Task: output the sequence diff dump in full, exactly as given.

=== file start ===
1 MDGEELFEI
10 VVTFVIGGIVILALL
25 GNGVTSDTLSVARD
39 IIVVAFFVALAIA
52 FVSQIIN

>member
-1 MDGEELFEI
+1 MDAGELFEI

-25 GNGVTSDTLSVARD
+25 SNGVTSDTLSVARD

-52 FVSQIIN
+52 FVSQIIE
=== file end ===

1 MDGEELFEI
10 VVTFVIGGIVILALL
25 GNGVTSDTLSVARD
39 IIVVAFFVALAIA
52 FVSQIIN

>member
-1 MDGEELFEI
+1 MDAGELFEI

-25 GNGVTSDTLSVARD
+25 SNGVTSDTLSVARD

-52 FVSQIIN
+52 FVSQIIE